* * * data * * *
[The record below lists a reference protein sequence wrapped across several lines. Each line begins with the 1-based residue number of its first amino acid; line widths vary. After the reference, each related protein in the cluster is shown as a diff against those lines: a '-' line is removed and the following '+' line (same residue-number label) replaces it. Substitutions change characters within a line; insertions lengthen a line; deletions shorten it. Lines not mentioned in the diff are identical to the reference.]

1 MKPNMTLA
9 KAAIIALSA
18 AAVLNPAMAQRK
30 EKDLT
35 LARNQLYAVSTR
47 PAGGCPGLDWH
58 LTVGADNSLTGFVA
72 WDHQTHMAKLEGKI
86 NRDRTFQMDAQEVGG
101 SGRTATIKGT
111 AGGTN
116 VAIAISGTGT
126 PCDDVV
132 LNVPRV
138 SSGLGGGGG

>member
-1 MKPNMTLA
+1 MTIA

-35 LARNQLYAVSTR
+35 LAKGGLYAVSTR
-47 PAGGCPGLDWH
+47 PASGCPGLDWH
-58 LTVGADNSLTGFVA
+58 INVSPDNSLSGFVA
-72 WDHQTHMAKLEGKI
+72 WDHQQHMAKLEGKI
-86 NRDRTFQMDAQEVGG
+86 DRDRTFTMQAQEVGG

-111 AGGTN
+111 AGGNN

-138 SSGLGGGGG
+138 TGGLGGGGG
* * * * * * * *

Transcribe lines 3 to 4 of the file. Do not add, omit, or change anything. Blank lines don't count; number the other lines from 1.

9 KAAIIALSA
18 AAVLNPAMAQRK